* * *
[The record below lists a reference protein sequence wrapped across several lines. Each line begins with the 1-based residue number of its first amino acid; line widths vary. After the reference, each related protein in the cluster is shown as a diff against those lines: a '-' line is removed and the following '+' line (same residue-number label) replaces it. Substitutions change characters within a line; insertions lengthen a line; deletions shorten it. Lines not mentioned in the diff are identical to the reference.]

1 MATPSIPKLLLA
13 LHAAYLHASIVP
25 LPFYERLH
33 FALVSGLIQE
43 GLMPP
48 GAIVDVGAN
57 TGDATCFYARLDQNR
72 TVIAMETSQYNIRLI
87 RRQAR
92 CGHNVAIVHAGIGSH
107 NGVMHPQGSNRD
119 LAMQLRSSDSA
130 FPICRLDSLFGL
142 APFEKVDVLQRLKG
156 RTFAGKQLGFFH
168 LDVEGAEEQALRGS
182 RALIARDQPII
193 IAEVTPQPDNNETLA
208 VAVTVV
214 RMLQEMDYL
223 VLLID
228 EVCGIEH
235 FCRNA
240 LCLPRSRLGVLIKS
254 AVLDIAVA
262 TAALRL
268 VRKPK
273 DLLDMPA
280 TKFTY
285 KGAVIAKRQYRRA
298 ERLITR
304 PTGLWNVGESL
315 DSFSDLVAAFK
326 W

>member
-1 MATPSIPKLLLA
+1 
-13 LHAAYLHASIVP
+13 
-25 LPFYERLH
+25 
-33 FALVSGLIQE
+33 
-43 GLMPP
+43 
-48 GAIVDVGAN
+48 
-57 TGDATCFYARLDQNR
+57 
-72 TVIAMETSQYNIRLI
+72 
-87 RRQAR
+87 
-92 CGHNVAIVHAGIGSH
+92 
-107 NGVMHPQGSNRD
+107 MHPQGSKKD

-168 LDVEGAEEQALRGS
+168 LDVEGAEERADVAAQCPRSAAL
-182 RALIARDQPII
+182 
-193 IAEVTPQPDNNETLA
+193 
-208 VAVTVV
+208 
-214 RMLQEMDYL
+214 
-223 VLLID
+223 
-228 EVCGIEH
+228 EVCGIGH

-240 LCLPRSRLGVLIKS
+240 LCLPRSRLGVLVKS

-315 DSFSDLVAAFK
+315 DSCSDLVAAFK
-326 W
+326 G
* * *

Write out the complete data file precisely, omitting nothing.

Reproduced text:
[The record below lists a reference protein sequence wrapped across several lines. Each line begins with the 1-based residue number of its first amino acid; line widths vary. After the reference, each related protein in the cluster is shown as a diff against those lines: a '-' line is removed and the following '+' line (same residue-number label) replaces it. Substitutions change characters within a line; insertions lengthen a line; deletions shorten it. Lines not mentioned in the diff are identical to the reference.]

1 MATPSIPKLLLA
13 LHAAYLHASIVP
25 LPFYERLH
33 FALVSGLIQE
43 GLMPP
48 GAIVDVGAN
57 TGDATCFYARLDQNR
72 TVIAMETSQYNIRLI
87 RRQAR
92 CGHNVAIVHAGIGSH
107 NGVMHPQGSNRD
119 LAMQLRSSDSA
130 FPICRLDSLFGL
142 APFEKVDVLQRLKG
156 RTFAGKQLGFFH
168 LDVEGAEEQALRGS
182 RALIARDQPII
193 IAEVTPQPDNNETLA
208 VAVTVV
214 RMLQEMDYL
223 VLLID
228 EVCGIEH
235 FCRNA
240 LCLPRSRLGVLIKS
254 AVLDIAVA
262 TAALRL
268 VRKPK
273 DLLDMPA
280 TKFTY
285 KGAVIAKRQYRRA
298 ERLITR
304 PTGLWNVGESL
315 DSFSDLVAAFK
326 W

>member
-1 MATPSIPKLLLA
+1 
-13 LHAAYLHASIVP
+13 
-25 LPFYERLH
+25 
-33 FALVSGLIQE
+33 
-43 GLMPP
+43 
-48 GAIVDVGAN
+48 
-57 TGDATCFYARLDQNR
+57 
-72 TVIAMETSQYNIRLI
+72 
-87 RRQAR
+87 
-92 CGHNVAIVHAGIGSH
+92 
-107 NGVMHPQGSNRD
+107 MHPQGSKKD

-168 LDVEGAEEQALRGS
+168 LDVEGAEERADVAAQCPRSAAL
-182 RALIARDQPII
+182 
-193 IAEVTPQPDNNETLA
+193 
-208 VAVTVV
+208 
-214 RMLQEMDYL
+214 
-223 VLLID
+223 
-228 EVCGIEH
+228 EVCGIGH

-240 LCLPRSRLGVLIKS
+240 LCLPRSRLGVLVKS

-315 DSFSDLVAAFK
+315 DSCSDLVAAFK
-326 W
+326 G